Beginning August 2014, all foreign-registered cars, lorries and trucks entering Singapore will have to pay extra upon entering its orders. For those not in the know, any foreign-registered vehicle, upon entering Singapore, must first be registered with the Singapore authorities. After registering with the Singapore authorities, a vehicle accreditation in the form of an Autopass card is then issued to the owner of the vehicle for that particular vehicle only.
With the issuance of the Autopass card, the vehicle’s registration has been formalized and is then allowed, until December 31 of that year, ten days free entry into Singapore (free entry being for the days when no free entry is normally applicable ie during weekdays between the hours of 4am til 6pm) as well as free vehicle entry on weekends and Singapore public holidays, and from the hours of 6pm til 4am (I think) on a weekday.
Should the owner of the vehicle were to enter Singapore, for whatever purpose, on a weekday, then the number of days that his or her vehicle resides in Singapore is deducted from the entitlement of the ten days free entry. Once the ten days has been totally used up, the vehicle in question is still allowed entry into Singapore but a rate of S$20 per day, the rate charged being termed as the VEP or the Vehicle Entry Permit. That’s how it roughly works for private vehicles. As for goods-carrying vehicles eg trucks and lorries, the VEP is S$10 per day.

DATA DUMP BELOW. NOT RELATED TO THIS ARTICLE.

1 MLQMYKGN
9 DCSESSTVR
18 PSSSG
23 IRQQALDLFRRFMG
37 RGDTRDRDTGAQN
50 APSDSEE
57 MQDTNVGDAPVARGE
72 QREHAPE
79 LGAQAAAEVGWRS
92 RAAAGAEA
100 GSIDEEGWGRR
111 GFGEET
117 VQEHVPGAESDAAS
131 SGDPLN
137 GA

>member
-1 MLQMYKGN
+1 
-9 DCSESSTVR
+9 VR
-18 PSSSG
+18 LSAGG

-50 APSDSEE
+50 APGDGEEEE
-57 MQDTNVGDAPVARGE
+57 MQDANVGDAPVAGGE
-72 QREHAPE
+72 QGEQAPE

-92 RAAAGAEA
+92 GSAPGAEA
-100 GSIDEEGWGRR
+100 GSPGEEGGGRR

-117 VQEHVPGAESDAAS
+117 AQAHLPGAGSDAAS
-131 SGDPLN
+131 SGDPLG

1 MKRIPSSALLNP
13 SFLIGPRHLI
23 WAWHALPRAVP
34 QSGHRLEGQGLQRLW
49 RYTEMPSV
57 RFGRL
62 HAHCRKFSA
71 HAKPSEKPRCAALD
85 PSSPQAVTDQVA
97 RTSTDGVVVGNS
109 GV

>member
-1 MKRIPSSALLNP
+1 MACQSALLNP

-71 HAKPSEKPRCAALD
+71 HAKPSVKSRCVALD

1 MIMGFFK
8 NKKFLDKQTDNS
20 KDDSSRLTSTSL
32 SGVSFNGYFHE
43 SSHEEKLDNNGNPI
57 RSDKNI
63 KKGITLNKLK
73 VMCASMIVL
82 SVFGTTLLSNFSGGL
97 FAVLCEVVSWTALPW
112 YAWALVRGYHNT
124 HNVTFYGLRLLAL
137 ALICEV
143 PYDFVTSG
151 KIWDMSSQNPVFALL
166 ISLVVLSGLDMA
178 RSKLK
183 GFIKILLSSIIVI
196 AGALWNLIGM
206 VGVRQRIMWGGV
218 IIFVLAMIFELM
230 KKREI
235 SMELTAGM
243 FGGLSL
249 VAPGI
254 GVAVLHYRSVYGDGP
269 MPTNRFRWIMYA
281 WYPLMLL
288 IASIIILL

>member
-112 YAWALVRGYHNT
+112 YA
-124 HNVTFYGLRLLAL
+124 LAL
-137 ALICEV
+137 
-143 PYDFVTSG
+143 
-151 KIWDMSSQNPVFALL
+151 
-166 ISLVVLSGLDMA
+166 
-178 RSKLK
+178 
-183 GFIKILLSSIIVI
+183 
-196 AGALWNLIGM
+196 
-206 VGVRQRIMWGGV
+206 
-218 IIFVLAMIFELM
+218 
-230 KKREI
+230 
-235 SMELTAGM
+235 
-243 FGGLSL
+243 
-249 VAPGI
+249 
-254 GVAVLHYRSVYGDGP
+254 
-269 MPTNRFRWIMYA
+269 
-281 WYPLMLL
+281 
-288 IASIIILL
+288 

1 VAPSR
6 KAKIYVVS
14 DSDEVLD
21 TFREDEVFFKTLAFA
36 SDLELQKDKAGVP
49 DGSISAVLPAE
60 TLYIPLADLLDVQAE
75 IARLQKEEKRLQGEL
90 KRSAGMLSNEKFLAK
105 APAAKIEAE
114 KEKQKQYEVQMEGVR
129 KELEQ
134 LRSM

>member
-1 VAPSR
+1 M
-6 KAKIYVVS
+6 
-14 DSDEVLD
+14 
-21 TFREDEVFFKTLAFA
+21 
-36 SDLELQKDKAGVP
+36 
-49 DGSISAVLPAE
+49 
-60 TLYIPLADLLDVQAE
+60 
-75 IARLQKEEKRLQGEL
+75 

But come August 2014, the VEP for private vehicles is revised from S$20 to S$35 and for goods-carrying vehicles, the increase is from S$10 to S$40 a day respectively. Quite a hefty jump, you must admit, especially for they who have to travel regularly in and out of Singapore by private car or those run a transport business transporting goods into Singapore or containers to the docks in Singapore. What is for sure it will definitely hit these transport business operators where it hurts most : their pockets, and up the chain, the companies who exports via Singapore.
However, as a sovereign nation, Singapore reserves the right to impose whatever rules and regulations they deem fit. As for the VEP itself, whether it is collected for the purpose of maintaining their highways and road system, or to build new roads or just for profit’s sake, its their right as a sovereign nation, and in so saying, whether the increase is arbitrary or after consultations, is for all-purpose and intent, irrelevant.